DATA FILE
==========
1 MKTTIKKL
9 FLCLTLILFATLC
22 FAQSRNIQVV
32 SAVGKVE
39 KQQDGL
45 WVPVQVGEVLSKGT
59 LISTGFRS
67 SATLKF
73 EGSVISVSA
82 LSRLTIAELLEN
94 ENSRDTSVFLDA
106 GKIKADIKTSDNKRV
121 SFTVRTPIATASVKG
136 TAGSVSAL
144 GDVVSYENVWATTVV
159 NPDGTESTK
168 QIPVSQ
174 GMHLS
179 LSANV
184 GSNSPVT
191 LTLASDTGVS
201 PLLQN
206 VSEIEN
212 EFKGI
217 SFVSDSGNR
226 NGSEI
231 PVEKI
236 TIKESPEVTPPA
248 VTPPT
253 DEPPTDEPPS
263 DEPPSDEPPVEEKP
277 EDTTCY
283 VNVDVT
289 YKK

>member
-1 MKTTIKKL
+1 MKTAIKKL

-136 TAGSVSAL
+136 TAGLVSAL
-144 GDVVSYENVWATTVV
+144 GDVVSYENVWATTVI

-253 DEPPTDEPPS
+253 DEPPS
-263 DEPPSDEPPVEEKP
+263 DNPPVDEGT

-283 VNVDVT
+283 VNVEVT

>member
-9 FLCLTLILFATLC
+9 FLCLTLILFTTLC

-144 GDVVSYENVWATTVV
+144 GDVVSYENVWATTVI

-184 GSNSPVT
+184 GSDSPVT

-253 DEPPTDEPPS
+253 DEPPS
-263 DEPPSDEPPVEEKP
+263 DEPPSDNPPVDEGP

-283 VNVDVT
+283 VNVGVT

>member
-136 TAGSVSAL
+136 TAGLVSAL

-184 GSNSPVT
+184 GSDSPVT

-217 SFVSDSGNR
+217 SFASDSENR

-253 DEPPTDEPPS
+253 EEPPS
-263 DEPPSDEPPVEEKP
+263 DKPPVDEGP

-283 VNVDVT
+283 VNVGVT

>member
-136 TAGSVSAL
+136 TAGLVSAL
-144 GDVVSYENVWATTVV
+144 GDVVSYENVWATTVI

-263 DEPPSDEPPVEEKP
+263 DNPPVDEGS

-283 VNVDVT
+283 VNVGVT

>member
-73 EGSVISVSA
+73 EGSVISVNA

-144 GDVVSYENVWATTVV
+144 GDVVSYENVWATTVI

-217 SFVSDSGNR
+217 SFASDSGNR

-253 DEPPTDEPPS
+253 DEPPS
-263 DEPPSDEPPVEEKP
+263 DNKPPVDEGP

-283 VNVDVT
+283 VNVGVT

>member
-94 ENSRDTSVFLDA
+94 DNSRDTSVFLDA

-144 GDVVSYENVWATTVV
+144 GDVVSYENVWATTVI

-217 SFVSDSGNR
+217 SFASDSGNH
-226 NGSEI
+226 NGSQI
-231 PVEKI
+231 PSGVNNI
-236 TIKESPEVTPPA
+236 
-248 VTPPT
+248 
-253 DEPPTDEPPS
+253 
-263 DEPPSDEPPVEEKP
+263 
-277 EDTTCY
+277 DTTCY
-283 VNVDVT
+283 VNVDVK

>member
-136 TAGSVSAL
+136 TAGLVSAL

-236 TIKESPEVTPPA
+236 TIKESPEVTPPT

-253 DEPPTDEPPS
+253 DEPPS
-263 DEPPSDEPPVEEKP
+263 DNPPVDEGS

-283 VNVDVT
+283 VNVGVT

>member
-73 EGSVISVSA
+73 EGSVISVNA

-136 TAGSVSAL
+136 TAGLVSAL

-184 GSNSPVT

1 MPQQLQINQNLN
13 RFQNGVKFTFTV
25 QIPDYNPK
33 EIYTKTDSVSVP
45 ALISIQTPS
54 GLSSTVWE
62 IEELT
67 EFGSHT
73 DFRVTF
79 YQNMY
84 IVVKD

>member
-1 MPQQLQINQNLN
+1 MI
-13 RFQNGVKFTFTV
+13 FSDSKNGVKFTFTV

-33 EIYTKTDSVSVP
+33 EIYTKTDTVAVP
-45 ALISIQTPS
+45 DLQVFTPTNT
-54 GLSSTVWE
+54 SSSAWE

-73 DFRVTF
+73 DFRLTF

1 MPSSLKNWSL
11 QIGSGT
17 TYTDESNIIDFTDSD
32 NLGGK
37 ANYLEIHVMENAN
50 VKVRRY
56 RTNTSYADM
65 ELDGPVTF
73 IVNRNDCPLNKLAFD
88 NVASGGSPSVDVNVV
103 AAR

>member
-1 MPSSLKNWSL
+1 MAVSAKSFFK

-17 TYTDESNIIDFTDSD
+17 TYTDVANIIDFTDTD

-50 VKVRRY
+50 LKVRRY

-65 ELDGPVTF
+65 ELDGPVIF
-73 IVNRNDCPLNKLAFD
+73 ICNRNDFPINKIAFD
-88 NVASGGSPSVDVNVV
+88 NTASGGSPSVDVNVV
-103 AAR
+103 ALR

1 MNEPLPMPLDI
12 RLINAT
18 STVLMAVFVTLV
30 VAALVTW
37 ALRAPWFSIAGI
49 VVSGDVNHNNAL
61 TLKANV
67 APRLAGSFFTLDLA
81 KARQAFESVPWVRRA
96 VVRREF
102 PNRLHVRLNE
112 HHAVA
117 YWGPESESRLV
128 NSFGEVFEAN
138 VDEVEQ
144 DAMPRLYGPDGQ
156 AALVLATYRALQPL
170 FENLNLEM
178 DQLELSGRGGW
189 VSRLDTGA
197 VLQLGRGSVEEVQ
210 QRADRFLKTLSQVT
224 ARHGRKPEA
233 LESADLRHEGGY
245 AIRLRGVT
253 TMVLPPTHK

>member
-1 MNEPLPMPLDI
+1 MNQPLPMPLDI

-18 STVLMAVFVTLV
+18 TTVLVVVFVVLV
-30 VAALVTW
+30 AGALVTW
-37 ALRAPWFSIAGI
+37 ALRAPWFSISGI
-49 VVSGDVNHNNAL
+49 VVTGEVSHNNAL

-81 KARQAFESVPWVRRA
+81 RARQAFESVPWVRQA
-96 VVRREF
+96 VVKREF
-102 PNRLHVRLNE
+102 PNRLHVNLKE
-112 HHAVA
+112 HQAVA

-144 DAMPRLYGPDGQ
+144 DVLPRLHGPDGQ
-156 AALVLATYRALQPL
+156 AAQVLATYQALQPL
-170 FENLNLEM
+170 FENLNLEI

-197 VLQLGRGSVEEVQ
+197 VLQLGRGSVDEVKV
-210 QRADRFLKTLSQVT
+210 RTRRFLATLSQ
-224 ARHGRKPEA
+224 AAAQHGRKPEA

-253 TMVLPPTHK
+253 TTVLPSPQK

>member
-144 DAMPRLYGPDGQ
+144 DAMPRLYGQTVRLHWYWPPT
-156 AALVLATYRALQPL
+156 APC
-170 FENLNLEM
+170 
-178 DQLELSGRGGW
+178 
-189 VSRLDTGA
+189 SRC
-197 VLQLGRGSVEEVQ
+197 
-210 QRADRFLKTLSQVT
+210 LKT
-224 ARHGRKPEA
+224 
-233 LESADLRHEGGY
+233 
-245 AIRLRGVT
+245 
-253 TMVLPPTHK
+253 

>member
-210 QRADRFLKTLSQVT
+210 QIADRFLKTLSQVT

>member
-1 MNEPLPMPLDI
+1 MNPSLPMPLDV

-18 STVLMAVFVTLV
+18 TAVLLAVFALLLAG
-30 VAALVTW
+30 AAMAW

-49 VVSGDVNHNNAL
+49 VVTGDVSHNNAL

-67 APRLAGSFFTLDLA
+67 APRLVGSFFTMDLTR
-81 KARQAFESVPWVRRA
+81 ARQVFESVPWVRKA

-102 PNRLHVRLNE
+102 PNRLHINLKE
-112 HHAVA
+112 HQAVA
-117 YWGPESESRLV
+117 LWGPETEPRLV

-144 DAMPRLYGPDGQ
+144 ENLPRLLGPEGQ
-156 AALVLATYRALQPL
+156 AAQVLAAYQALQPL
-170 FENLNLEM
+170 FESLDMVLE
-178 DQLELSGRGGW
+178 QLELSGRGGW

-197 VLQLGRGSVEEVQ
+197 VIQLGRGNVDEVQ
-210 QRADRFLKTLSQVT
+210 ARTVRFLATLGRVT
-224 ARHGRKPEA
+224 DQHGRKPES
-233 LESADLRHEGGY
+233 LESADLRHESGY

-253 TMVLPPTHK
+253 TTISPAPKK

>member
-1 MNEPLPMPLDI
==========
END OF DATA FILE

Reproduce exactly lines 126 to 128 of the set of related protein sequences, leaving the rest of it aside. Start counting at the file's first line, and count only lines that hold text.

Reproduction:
-263 DEPPSDEPPVEEKP
+263 DNPPVDEGS

-283 VNVDVT